Following this introduction, the ML method will be briefly reviewed. Section 3 introduces the model of the damage performance for our virtual test article namely, selecting the defect distribution and laser illumination profile to formulate the test optic’s damage probability curve PT(ϕ). The candidate probability model that will be optimized using the ML process, P(ϕi,θ), is also introduced. In Sec. 4, the Monte Carlo simulation of the laser damage experiments is shown and the results discussed. Section 5 summarizes the results and provides a look forward.

The results of a hypothetical damage measurement are shown in Fig. 1. At each test site i, the optic is exposed to a single fluence, ϕi and has one of two outcomes; ui, which has the value 1 if the site is damaged and 0 if not. When n spots have been examined, the measurement is completed and the data analyzed. The result of the i-th event or exposure is an ordered pair, (ϕ,ui), containing the information of the fluence level, ϕi and the outcome, ui. The entire set of ordered pairs (ϕ,ui) is called the experiment or measurement and each interrogation of the optic, i, is called an event.

The likelihood or probability, L, of observing a given experiment, all events being independent, is the product of the probabilities of the occurrence each event, Ei, Display Formula

L=i=1nEi.(1)

The probability of an event i occurring is given by the parameterized model for the probability of damage at the fluence for the i-th event, ϕi, P(ϕi,θ), where θ are the model parameters. For the case of a laser damage test, Ei is given by Display Formula

Ei(ϕ,θ)=(1ui)[1P(ϕi,θ)]+uiP(ϕi,θ).(2)

The model parameters, θ, are varied to determine the parameter values that give the maximum value of L.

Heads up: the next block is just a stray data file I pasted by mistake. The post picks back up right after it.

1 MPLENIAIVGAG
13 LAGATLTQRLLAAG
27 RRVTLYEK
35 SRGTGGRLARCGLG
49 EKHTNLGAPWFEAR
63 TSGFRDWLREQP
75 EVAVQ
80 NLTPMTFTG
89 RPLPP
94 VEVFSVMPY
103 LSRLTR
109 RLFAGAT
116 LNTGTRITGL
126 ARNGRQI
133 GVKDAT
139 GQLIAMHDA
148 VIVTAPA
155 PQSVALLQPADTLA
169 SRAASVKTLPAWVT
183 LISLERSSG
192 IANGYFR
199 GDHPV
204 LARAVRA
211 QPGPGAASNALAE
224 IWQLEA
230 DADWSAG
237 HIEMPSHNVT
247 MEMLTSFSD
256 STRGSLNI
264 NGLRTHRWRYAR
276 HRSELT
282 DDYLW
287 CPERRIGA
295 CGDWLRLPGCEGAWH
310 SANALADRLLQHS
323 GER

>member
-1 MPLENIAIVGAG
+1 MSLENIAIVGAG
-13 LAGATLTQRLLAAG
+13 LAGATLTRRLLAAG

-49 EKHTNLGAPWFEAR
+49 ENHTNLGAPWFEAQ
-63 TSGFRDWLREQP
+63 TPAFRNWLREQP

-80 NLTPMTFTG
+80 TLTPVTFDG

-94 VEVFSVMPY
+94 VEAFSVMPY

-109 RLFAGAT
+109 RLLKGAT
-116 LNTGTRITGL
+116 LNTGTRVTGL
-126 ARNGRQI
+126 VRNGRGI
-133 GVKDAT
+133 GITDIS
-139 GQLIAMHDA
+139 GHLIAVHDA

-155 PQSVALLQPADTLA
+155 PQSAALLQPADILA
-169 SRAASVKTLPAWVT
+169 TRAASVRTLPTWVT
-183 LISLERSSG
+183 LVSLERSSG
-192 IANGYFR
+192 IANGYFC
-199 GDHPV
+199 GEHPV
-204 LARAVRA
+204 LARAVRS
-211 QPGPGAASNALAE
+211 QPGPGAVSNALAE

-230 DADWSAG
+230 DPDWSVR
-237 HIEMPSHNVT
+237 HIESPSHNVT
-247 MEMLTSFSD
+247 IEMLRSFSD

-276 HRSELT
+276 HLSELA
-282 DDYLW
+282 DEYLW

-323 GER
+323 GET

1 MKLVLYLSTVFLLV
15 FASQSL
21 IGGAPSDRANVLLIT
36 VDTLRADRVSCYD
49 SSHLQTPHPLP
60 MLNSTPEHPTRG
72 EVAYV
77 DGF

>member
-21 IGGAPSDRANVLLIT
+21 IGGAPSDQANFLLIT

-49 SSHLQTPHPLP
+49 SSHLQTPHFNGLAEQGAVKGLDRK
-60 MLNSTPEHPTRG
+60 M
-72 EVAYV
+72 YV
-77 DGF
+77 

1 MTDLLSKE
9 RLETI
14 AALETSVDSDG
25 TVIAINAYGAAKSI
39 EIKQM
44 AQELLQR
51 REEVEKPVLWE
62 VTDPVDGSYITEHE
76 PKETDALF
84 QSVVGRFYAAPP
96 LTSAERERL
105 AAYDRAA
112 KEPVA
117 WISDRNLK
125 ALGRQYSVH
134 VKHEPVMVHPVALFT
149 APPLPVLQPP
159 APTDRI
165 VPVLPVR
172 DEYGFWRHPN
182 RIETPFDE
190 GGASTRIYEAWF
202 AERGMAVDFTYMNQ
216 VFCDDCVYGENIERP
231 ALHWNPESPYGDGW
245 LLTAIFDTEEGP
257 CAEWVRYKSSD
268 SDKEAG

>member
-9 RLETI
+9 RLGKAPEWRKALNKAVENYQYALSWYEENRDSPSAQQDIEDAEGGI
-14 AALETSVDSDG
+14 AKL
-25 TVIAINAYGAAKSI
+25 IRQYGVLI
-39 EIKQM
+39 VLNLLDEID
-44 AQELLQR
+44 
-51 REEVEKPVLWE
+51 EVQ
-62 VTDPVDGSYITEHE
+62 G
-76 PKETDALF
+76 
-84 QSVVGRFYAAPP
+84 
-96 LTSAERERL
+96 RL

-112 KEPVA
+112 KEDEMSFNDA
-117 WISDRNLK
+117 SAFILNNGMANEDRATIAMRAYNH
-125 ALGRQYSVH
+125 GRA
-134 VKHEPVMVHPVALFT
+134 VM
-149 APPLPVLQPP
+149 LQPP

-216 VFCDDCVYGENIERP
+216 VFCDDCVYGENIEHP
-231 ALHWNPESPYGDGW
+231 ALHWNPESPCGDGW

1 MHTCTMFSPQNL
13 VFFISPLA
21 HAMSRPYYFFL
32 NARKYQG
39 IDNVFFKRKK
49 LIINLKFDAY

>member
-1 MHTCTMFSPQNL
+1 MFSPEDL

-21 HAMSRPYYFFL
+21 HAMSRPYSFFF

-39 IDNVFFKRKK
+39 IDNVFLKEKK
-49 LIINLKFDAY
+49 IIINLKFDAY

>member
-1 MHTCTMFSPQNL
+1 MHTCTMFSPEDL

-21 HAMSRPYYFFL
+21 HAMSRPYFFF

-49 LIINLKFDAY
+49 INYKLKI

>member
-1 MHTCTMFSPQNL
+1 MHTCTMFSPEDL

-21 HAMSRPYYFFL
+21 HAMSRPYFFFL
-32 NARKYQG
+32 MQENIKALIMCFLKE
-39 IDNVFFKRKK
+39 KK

Finding the maximal value of Eq. (1) is typically arithmetically cumbersome; therefore, the natural logarithm of L, L, is usually the expression that is analyzed,16 namely Display Formula

L(ϕ,θ)=i=1nn[Ei(ϕ,θ)].(3)

Substitution of Eq. (2) into Eq. (3) gives the final expression for LDisplay Formula

L(ϕ,θ)=i=1nn{(1ui)[1P(ϕi,θ)]+uiP(ϕi,θ)}.(4)

The models for damage probability, P(ϕ,θ), are substituted into Eq. (4) and the model parameters θ that maximize L are called the ML solution.

The two-parameter Weibull distribution is the damage probability model chosen for this study. This distribution is known for its flexibility17 and is written as Display Formula

P(ϕ;η,β)=1e(ϕη)β.(5)

Equation (5) is substituted into Eq. (4) giving the expression that is optimized to find the ordered pair, (η,β) that maximizes L for a given equation Display Formula

L(ϕ;η,β)=i=1nn[(1ui)(e(ϕiη)β)+ui(1e(ϕiη)β)].(6)

This section introduces the probability of damage of the test optic under illumination, PT(ϕ) and the Monte Carlo simulation of the damage measurement.

PT(ϕ) is derived from the conditions of illuminating a Gaussian distribution of defects in fluence18 with a flat top beam. Our particular assumptions result in a probability of damage curve with the following equation Display Formula

PT(ϕ)=1exp{K[erf(μ2σ)erf((μϕ)2σ)]}.(7)

The parameters selected for this analysis are K=5, μ=30 and σ=7J/cm2. A plot of Eq. (7) using the listed parameter values is shown in Fig. 2. It should be noted that PT(ϕ) was deliberately chosen to have a form different from PT(ϕ), since in a real experiment the defect distribution is not known a priori.

Graphic Jump LocationF2 :

Damage probability for test optic, PT(ϕ).